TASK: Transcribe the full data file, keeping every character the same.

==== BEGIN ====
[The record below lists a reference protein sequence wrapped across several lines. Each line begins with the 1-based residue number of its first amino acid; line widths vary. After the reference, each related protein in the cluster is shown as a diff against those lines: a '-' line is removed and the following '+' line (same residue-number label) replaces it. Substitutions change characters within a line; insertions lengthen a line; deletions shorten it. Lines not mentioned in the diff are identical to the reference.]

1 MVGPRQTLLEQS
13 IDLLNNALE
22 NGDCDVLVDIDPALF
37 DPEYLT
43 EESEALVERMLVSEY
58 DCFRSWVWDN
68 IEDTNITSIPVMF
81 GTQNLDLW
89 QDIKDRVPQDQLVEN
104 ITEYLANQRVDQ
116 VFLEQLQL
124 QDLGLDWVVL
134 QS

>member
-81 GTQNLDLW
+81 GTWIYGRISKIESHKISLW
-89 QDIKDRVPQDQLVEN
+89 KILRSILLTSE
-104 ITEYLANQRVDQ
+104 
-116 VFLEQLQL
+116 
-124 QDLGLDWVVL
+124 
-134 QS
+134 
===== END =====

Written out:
[The record below lists a reference protein sequence wrapped across several lines. Each line begins with the 1-based residue number of its first amino acid; line widths vary. After the reference, each related protein in the cluster is shown as a diff against those lines: a '-' line is removed and the following '+' line (same residue-number label) replaces it. Substitutions change characters within a line; insertions lengthen a line; deletions shorten it. Lines not mentioned in the diff are identical to the reference.]

1 MVGPRQTLLEQS
13 IDLLNNALE
22 NGDCDVLVDIDPALF
37 DPEYLT
43 EESEALVERMLVSEY
58 DCFRSWVWDN
68 IEDTNITSIPVMF
81 GTQNLDLW
89 QDIKDRVPQDQLVEN
104 ITEYLANQRVDQ
116 VFLEQLQL
124 QDLGLDWVVL
134 QS

>member
-81 GTQNLDLW
+81 GTWIYGRISKIESHKISLW
-89 QDIKDRVPQDQLVEN
+89 KILRSILLTSE
-104 ITEYLANQRVDQ
+104 
-116 VFLEQLQL
+116 
-124 QDLGLDWVVL
+124 
-134 QS
+134 